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World's first compostable refill developed by local skincare company

Contributor:
Fuseworks Media
Fuseworks Media

Newly launched Christchurch skincare brand Au Natural Skinfood develops world’s first compostable sachet to refill their products, in an effort to reduce single-use plastic pollution. 

AúNatural Skinfood takes a bold step towards reducing single-use plastic pollution by using plant based eco-friendly refills for their skincare range and by working on world’s first compostable skincare refill sachet.

The brand currently provides their subscription-based skincare range in reusable aluminium containers that can be refilled through plant-based eco-refills made from annually renewable sources and biodegradable into carbon dioxide or water. 

 The current plant-based eco refill is carbon negative, this means it takes more carbon out of the atmosphere than it actually uses to produce. The AúNatural team are working with a European company on a100% compostable refill that is safe to use with wet goods such as skincare products.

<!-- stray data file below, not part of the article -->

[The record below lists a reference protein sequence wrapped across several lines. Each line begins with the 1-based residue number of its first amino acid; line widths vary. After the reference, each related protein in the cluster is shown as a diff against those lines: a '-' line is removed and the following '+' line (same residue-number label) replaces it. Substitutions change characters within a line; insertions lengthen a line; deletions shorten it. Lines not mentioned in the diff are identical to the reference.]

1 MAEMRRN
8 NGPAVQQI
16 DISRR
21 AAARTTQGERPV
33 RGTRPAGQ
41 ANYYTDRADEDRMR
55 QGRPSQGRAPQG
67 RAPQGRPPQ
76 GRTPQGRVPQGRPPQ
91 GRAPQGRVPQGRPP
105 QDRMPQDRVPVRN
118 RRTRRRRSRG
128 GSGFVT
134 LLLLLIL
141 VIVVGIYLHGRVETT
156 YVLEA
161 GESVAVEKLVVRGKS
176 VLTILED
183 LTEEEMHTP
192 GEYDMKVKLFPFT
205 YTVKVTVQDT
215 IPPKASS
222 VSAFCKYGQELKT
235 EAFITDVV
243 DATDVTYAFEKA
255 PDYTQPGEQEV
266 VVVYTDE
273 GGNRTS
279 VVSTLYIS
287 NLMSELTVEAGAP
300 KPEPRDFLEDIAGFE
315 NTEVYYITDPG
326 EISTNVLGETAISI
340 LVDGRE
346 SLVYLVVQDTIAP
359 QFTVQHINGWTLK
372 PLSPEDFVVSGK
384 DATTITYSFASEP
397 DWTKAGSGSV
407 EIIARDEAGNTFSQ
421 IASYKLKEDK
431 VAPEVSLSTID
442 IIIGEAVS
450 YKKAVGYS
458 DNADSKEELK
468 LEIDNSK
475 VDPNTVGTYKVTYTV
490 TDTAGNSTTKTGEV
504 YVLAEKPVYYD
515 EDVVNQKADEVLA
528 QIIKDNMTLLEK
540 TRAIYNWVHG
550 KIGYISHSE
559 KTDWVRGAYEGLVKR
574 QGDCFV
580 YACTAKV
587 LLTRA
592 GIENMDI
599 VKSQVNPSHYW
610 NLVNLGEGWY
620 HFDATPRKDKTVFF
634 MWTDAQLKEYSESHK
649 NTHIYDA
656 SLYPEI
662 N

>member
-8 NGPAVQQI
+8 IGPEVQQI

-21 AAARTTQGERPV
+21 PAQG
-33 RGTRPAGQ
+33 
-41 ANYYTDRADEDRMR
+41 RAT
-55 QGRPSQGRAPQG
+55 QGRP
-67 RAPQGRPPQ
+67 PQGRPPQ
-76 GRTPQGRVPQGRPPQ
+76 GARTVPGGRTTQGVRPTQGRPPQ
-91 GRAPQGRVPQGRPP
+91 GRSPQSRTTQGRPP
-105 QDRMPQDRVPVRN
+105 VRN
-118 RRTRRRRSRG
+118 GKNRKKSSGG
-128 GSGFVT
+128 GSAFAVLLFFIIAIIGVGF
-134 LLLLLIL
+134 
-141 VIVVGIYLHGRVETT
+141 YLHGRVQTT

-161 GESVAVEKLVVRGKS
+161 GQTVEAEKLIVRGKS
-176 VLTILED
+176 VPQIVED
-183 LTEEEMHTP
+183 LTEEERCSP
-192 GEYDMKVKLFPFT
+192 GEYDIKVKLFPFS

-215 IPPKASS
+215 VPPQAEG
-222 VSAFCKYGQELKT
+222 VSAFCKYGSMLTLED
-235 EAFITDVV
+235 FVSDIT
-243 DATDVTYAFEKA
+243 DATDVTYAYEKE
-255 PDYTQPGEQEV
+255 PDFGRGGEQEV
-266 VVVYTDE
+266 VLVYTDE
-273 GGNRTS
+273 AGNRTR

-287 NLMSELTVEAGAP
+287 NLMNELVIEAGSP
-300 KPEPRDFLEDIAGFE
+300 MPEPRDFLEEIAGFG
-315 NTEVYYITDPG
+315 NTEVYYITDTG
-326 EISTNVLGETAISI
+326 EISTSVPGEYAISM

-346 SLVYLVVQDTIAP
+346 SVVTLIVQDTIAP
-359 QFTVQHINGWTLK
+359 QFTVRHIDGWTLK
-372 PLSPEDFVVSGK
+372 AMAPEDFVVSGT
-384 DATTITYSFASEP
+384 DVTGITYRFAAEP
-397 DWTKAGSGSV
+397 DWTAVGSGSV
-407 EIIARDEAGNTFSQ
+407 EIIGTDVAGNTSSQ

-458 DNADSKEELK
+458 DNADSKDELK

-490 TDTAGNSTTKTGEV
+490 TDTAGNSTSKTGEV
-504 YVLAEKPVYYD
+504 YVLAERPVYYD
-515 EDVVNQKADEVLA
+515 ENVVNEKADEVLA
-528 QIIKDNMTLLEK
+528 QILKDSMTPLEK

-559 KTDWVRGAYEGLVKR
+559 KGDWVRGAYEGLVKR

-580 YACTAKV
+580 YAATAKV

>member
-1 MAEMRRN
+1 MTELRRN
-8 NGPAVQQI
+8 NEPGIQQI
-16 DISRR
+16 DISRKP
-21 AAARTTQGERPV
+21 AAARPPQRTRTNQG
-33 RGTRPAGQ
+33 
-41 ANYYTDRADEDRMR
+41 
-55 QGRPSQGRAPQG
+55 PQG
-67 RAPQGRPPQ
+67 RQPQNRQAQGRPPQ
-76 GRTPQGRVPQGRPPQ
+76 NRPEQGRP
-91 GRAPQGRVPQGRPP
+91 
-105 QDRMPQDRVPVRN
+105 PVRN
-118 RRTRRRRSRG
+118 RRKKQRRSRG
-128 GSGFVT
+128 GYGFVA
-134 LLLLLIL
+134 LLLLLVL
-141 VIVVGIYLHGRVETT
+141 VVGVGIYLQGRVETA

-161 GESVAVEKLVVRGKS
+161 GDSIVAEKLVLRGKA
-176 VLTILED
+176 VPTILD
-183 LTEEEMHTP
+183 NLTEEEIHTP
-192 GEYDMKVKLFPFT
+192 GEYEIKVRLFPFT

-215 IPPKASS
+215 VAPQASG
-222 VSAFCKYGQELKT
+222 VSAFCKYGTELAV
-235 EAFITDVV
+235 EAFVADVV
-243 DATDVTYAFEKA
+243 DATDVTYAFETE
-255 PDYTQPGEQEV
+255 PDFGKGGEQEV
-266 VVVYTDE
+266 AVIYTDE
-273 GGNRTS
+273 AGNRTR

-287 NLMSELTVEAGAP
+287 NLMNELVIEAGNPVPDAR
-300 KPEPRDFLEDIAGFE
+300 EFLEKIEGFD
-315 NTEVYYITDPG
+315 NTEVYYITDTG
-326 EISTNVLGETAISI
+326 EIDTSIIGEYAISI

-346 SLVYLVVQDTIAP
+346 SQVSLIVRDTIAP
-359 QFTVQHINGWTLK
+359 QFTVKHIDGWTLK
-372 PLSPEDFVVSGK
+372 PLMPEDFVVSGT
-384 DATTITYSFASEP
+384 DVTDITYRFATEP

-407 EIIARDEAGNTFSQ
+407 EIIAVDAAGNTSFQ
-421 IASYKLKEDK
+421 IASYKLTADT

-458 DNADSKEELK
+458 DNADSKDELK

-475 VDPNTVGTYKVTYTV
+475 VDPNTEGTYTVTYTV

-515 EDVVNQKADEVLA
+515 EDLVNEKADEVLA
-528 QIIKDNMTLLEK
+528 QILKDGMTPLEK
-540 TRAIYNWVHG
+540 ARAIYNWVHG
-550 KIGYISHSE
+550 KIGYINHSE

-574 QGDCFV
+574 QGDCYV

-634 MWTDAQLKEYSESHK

"The issue we faceis that wet goods break down the compostablematerials that are currently available on the market, which makes them impossible to use with our skincare products" says Tony Ahern, CEO and Founder of AúNatural Skinfood. 

 "We are thrilled to work on aground-breaking solution, and although we are not there yet, we are determined to make even the smallest component of our brand 100% eco-friendly."The brand’s refilling system saves on average 1,400 plastic containers per person, which is an enormous help towards the solution of the plastic pollution problem the planet is facing. 

 AúNatural also ships their orders in compostable courier bags, reusable or recyclable cardboard courier boxes, and uses a reusable cotton carry-bag instead of plastic packaging fillers, which make the brand an end-to-end eco-friendly skincare service.

 AúNatural Skinfood’s move comes in response to the increasing concern regarding world plastic pollution, and to the limited involvement of the beauty industry in the matter. Research shows that the average person purchases roughly 2,500 bottles of skincare products throughout his/her life without including makeup.

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